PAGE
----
Eating up jam like soup
Tony Passarell motioned to Scott Anderson and Joe Berry, fellow saxophonists, to kick off an improv. “I want to start something with them,” he relayed to Ross Hammond, on guitar, who shot back a blank look.
“You got to do your shit already,” Passarell joked. “Now it’s our turn.”
And so the brass players launched into a soaring sax intro so bright it cut through the night outside Luna’s Café & Juice Bar on 16th Street like a lone cyclist running reds all the way to Alkali Flat. Sharp. Unwavering. Shawn Hale, on stand-up bass, and Tom Monson, drums, soon joined in on the jam, followed by Hammond’s noodling. And then, like a dream you instantly forget, the first-ever Nebraska Mondays jazz-improv session was over.
Hammond has dedicated this jazz series to his friend, late local-jazz musician Byron Blackburn, who was born in Nebraska. And in the spirit of Blackburn’s commitment to the Sacramento scene, this weekly three-hour improv will take place in an ideal intimate setting, Luna’s, perfect for enjoying the city’s jazz crew as they hone their chops and stir up a fix.
The Nebraska Mondays series continues next week, November 9, with the Thin Air Quartet, 7 p.m., $5, worth every penny. (Nick Miller)Dirty Sac:
Dirty Projectors aren’t boring. Music director, if you will, Dave Longstreth’s project of Projectors has always been a conceptual take on music, including the Don Henley-inspired The Getty Address and Black Flag-inspired Rise Above. With the release of Bitte Orca earlier this year, critics have already tagged it as one of 2009’s best. And the ensemble, now a sextet, is based in Brooklyn, but 50 percent of its lineup has direct roots in the Sacramento area—Angel Deradoorian, multi-instrumentalist and vocals; Amber Coffman, vocals and guitar; Haley Dekle, vocals—yet they still don’t get booked for shows in these parts.
So loads of Sacramentans flocked to see them at The Independent in San Francisco for their sold-out show in July, and there was a similar flocking to Bimbo’s 365 on Sunday, where, per usual, vocal acrobatics and complicated guitar work bowled everyone over, including opener Little Wings’ Kyle Field, who simply said, “Dirty Projectors are going to blow you away,” as he left the stage.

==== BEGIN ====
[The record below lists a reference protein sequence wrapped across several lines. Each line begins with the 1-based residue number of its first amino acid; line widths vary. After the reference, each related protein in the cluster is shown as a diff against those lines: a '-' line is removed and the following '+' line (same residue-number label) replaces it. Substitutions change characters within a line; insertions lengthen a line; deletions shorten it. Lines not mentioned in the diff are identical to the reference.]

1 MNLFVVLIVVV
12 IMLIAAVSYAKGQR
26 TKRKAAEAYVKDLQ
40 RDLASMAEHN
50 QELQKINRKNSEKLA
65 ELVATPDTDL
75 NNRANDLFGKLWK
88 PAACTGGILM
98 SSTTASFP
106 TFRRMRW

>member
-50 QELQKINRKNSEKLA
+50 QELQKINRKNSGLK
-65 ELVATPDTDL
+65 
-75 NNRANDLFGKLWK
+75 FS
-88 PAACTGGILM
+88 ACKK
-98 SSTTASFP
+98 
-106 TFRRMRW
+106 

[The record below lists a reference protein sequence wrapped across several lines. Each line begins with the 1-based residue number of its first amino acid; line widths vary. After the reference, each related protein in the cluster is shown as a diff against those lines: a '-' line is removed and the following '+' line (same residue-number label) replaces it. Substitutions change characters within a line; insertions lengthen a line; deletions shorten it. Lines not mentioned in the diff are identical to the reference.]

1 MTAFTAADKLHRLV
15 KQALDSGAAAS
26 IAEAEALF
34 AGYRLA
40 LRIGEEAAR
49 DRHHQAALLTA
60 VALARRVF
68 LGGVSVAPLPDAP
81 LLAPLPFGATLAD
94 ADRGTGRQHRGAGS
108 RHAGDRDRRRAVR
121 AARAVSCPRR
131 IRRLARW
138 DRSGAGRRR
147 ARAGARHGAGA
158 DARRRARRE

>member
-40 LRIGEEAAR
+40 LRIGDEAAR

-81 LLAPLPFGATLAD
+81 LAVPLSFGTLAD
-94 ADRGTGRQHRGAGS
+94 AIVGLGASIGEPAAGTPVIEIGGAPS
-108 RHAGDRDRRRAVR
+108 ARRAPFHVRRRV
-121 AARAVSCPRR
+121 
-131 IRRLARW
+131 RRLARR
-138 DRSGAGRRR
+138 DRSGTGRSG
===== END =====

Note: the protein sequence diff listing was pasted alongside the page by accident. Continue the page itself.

The audience went the craziest for the stripped-down “Two Doves,” with just Longstreth on acoustic guitar and Deradoorian on vocals. Until, that is, they did the single “Stillness Is the Move” and the rapid-fire ping-pong harmonies of the new tune “When the World Comes to an End.” The crowd ate it like soup.
But some members of the audience were impressed by more than just the way the band sounded. For instance, the comments about drummer Brian McOmber, whose topless, sweat-drenched torso looked like a pornographic cologne ad behind the kit.
After barely a minute of encore applause, the crowd was treated with “Knotty Pine” and then disbelief when the Projectors promptly walked off stage, leaving hundreds of hands clapping for more. As fans filed out of the venue, the Sacto-tied band members appeared on the floor and Deradoorian, looking bewildered, not bored, at seeing all of the familiar faces, took snapshots with family and friends. (Shoka)Another rap label … but a good one:
LMNH Records is a collaborative label run by Cawzlos and Chase Moore; Moore produces, Cawzlos networks, both guys rap. They’ve got four albums out in circulation under their label’s umbrella; Moore handed me three of them a few weeks back.
Right on Time is Moore’s own solo album, an epic 20-track release that’s both out-of-the-Sac box and loyal to the 916.
One of the stronger songs is “To the Top,” and upbeat jam track featuring C Plus on the second verse—“Send haters away to hell / Satan can deal with them / lots of snakes in the grass / but I can spit more venom”—rapping over a cool, glossy ’80s backbeat.
Kelcz’s Don’t Be Mad and Sacrafice’s Boarding Pass round out the label’s offerings; Moore produced both records. Find out more on Moore and Cawzlos at www.themashup.net. (N.M.)